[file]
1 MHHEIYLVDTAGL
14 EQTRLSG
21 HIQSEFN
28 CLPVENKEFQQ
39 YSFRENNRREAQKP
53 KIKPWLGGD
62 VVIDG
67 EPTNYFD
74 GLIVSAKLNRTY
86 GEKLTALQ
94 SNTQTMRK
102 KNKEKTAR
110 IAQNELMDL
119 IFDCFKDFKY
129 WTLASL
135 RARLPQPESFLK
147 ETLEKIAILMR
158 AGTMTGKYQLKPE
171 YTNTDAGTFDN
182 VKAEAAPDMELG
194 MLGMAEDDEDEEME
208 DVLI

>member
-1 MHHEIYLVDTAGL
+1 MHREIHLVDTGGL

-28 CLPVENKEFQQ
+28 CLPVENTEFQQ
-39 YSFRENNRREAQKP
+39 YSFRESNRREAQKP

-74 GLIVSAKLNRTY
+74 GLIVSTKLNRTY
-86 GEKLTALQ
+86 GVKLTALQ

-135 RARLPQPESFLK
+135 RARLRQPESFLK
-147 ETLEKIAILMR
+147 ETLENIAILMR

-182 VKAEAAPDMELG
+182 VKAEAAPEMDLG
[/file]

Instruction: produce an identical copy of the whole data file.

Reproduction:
1 MHHEIYLVDTAGL
14 EQTRLSG
21 HIQSEFN
28 CLPVENKEFQQ
39 YSFRENNRREAQKP
53 KIKPWLGGD
62 VVIDG
67 EPTNYFD
74 GLIVSAKLNRTY
86 GEKLTALQ
94 SNTQTMRK
102 KNKEKTAR
110 IAQNELMDL
119 IFDCFKDFKY
129 WTLASL
135 RARLPQPESFLK
147 ETLEKIAILMR
158 AGTMTGKYQLKPE
171 YTNTDAGTFDN
182 VKAEAAPDMELG
194 MLGMAEDDEDEEME
208 DVLI

>member
-1 MHHEIYLVDTAGL
+1 MHREIHLVDTGGL

-28 CLPVENKEFQQ
+28 CLPVENTEFQQ
-39 YSFRENNRREAQKP
+39 YSFRESNRREAQKP

-74 GLIVSAKLNRTY
+74 GLIVSTKLNRTY
-86 GEKLTALQ
+86 GVKLTALQ

-135 RARLPQPESFLK
+135 RARLRQPESFLK
-147 ETLEKIAILMR
+147 ETLENIAILMR

-182 VKAEAAPDMELG
+182 VKAEAAPEMDLG